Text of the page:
BERLIN • Islamist terrorism is the biggest test facing Germany, Chancellor Angela Merkel said in her New Year's address to the nation, as she vowed to introduce laws to improve security after a deadly attack before Christmas in Berlin.
Describing 2016 as a year that gave many the impression that the world had "turned upside down", Dr Merkel urged Germans to forsake populism and said the country had an interest in taking a leading role in addressing the many challenges facing the EU.
"Many attach to 2016 the feeling that the world had turned upside down or that what for long had been held as an achievement is now being questioned. The European Union for example," she said.
"Or equally, parliamentary democracy, which allegedly is not caring for the interests of the citizens but is only serving the interests of a few. What a distortion," she said in a veiled reference to claims by the far-right Alternative for Germany (AfD) party that is stealing votes from her conservatives.
Liberals across the Atlantic have hailed Dr Merkel as an anchor of stability and reason in a year that saw Mr Donald Trump elected as president of the United States, Britain vote to leave the EU and US-Russia ties deteriorate to Cold War levels.
In her nationally televised speech on New Year's Eve, she compared Brexit to a "deep incision" and said that even though the EU was "slow and arduous", its member states should focus on common interests that transcend national benefits.
"And, yes, Europe should focus on what can really be better than the national state," she said. "But we Germans should never be led to believe that each could have a better future by going it alone."
It was her second allusion to the populist AfD, which wants Germany to leave the EU and shut its borders to asylum seekers, more than one million of whom arrived in the country in the past two years.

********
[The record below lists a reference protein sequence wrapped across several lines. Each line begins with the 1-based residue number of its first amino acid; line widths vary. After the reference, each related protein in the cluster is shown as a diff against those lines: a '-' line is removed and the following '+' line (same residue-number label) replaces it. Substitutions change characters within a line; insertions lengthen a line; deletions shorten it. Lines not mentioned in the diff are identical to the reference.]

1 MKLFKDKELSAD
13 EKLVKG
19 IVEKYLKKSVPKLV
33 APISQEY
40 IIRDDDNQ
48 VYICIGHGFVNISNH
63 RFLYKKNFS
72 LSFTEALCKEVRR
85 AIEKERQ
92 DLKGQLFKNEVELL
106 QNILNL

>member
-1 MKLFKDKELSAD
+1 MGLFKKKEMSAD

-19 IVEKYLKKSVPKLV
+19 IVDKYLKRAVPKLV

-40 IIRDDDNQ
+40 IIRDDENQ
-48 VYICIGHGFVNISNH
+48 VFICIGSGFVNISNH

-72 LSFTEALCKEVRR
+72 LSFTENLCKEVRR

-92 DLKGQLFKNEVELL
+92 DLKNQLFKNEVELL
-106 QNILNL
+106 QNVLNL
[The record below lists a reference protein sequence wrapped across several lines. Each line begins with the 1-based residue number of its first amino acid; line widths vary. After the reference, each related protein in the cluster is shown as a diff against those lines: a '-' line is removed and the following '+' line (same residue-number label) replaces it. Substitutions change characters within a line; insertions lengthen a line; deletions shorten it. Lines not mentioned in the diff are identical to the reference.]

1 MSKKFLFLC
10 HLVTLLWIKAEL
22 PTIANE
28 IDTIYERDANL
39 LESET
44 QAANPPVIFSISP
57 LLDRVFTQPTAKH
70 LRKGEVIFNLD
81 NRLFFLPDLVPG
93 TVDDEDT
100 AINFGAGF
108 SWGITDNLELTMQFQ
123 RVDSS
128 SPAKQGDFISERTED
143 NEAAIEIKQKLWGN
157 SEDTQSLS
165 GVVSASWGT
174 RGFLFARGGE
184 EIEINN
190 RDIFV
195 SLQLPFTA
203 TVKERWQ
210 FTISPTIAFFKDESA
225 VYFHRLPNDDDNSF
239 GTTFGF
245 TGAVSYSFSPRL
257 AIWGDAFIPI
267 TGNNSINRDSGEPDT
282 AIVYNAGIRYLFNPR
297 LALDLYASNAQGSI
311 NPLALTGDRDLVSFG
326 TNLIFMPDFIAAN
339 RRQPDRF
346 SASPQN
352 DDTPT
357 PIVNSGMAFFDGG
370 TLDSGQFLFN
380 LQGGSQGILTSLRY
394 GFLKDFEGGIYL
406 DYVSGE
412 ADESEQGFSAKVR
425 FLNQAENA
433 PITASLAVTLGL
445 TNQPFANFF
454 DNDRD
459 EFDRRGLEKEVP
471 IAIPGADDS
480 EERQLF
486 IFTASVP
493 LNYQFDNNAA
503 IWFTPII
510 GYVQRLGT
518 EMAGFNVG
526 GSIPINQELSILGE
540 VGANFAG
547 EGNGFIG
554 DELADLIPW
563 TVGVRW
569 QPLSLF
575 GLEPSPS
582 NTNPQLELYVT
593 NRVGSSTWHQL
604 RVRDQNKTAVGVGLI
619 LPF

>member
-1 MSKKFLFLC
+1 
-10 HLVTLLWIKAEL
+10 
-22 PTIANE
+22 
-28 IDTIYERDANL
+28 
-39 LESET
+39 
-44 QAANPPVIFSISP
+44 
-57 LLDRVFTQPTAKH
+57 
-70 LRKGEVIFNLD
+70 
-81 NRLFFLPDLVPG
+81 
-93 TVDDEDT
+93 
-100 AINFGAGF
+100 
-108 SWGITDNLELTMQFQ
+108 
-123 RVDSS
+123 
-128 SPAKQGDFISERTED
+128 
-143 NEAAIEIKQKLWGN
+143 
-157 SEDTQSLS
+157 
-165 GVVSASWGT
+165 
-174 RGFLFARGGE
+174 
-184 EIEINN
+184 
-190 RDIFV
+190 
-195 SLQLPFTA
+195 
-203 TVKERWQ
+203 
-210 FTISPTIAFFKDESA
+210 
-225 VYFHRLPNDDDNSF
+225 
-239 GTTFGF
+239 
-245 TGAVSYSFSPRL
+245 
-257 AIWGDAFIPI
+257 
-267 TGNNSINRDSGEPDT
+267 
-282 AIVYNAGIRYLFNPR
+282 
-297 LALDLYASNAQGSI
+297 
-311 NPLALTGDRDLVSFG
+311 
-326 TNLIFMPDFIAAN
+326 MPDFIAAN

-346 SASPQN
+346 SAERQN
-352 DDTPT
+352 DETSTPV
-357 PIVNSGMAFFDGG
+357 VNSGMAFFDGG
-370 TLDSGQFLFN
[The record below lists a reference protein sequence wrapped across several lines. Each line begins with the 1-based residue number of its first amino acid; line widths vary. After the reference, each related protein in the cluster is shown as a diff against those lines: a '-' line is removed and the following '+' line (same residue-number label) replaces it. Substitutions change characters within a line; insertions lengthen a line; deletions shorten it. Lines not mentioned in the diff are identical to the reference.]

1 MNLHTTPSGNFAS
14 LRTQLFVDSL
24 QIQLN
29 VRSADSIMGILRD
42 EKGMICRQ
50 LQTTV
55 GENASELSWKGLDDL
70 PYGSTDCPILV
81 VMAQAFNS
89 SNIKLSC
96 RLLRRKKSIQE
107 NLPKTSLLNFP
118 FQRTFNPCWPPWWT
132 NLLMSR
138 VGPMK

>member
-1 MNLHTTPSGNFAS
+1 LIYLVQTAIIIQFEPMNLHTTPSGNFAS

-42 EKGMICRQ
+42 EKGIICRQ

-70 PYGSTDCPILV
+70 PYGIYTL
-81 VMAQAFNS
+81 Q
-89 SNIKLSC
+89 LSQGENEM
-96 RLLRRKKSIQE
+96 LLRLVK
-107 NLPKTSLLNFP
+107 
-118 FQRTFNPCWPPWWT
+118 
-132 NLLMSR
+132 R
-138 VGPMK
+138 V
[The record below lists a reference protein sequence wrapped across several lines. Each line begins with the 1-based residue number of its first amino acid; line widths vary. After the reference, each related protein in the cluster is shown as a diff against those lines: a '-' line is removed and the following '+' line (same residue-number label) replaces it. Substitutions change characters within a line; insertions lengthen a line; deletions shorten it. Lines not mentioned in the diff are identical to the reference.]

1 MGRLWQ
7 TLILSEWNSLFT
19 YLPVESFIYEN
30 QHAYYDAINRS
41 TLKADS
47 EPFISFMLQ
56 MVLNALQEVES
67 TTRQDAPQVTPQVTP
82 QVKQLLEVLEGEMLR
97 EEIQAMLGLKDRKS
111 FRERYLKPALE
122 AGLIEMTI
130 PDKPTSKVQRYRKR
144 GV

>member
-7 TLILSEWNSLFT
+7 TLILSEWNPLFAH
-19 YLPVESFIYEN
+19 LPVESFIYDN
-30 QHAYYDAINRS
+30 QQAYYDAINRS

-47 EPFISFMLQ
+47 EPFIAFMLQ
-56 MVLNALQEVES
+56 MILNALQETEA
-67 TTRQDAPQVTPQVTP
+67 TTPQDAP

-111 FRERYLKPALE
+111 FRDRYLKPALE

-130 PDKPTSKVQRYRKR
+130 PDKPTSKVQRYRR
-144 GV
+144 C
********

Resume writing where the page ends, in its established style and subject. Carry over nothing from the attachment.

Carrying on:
The record number of immigrants has hurt Dr Merkel's popularity and fuelled support for the AfD, which says Islam is incompatible with the German Constitution.
Yesterday, the Chancellor defended her decision to let in tens of thousands fleeing war from mostly Arab and Muslim nations. "When we look at the images of bombed-out Aleppo in Syria, we have to say once again how important and right it was for us to have helped those who needed our protection to find their way here and to integrate."
Dr Merkel, who is seeking a fourth term this year, has made security the main election platform for her Christian Democrats. Her conservatives are still expected to win the general election.
In her speech, she said the government would introduce measures to improve security after a failed Tunisian asylum seeker drove a truck into a Christmas market in Berlin on Dec 19, killing 12 people in the name of the Islamic State in Iraq and Syria (ISIS). He was shot dead by Italian police in Milan on Dec 23.
A YouGov poll after the attack found 73 per cent of Germans were in favour of more resources for the police and 60 per cent backed more video surveillance in public spaces.
Dr Merkel also called on Germans to counter the terrorists - who are "murderers full of hatred" - with compassion and cohesion. "We are free, humane, open. Together, we are stronger. Our state is stronger."
REUTERS, BLOOMBERG, AGENCE FRANCE-PRESSE